Commentary by Lynne Petersen
Hoosiers are generally a pragmatic lot. We let the East and West coasts try the new ideas and policies first. We would rather see how long the fad lasts before spending our time and money to join the crowd.
All states, including Indiana, are facing a “perfect storm” of increased costs for building new apartment units to meet demand. Supply chain problems, the cost of materials and skilled labor, and well-intentioned regulatory hurdles that exacerbate the primary issue, have combined to create severe apartment supply shortages.
Hoosiers who fall below 80 percent of the area median income ($45,950 for individuals and $65,600 for a family of four) have access to federal programs that make finding an affordable apartment within reach. That is called “subsidized housing.” Cities are struggling, however, to increase the supply of “workforce housing” for those families who do not qualify for any federal housing programs. True to form, many local governments have rushed to “solve” the problem by passing “rent control” ordinances, which essentially prohibit landlords from raising rents by more than 3 percent in any given year. Sounds good, doesn’t it? Well, the medicine is killing the patient.
Misguided policymakers (none in Indiana) over the past two years have discovered what Hoosier common sense already tells us: More regulation of housing will not increase its supply. After passing onerous referenda or overreaching laws, the market has taught policymakers, in many cases, to drastically scale back policies. In locales from Oregon to Connecticut to Florida, city councils have changed course and are returning to market-based incentives for increasing the supply of rental units. They are scaling back regulations and instead collaborating with apartment developers to identify areas where more housing is needed, and then reducing red tape to spur delivering new units to the middle-income earners clamoring for more housing options.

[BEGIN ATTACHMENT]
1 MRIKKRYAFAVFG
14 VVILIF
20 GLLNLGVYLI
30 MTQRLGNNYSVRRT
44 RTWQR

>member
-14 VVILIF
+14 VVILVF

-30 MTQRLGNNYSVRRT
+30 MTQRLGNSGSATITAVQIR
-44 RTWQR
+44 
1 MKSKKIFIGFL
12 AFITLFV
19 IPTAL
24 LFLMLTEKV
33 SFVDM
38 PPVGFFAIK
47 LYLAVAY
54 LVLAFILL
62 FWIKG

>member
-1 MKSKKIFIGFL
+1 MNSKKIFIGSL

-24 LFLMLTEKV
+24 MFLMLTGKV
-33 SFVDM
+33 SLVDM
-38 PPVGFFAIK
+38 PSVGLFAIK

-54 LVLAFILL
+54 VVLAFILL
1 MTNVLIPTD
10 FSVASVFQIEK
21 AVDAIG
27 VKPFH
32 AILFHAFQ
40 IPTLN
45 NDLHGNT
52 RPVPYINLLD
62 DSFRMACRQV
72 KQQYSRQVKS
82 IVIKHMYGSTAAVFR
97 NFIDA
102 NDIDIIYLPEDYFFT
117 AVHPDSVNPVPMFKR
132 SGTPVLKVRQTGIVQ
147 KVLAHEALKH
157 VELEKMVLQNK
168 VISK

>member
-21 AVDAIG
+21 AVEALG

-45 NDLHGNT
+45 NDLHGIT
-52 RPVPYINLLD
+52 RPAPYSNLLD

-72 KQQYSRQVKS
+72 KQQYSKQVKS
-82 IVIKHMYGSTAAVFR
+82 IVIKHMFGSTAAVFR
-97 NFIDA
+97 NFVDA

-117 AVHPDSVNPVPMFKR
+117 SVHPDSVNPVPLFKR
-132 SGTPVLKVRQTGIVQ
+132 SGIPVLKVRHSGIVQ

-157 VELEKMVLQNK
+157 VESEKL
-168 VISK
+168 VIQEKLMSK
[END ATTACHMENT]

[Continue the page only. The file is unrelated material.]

Despite the increase in the number of multifamily developments in Hamilton County, the occupancy has remained strong, demonstrating the increased desire for multifamily housing in a growing area. Allowing more development will increase competition and keep rents affordable.
A recent national survey of apartment developers by the National Multifamily Housing Council concluded that 87.5 percent of developers steer clear of cities with rent control ordinances when planning new projects. The only sure way to hold down rents charged for rental units is to increase the supply of the product.
There is an immediate need for an estimated 3.8 million new rental units nationwide, and passing heavy-handed regulations, including rent control, is not a solution. The Indiana Apartment Association looks forward to working with city councils and legislators to encourage the expansion of the rental housing supply.
Together, we can make sure the “prescription” actually cures the illness.
Lynne Petersen is a Carmel resident and president of the Indiana Apartment Association.